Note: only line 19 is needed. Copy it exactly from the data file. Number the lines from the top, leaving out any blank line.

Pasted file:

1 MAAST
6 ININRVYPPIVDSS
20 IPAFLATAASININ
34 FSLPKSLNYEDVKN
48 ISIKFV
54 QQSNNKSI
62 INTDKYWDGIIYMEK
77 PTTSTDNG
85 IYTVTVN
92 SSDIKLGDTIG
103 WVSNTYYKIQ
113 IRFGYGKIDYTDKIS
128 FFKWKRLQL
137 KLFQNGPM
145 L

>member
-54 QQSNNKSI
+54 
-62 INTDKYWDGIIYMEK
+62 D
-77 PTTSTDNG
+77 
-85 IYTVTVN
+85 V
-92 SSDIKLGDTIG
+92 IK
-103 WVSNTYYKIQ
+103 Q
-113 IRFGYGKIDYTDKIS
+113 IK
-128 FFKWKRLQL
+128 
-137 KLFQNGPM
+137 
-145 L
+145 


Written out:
-62 INTDKYWDGIIYMEK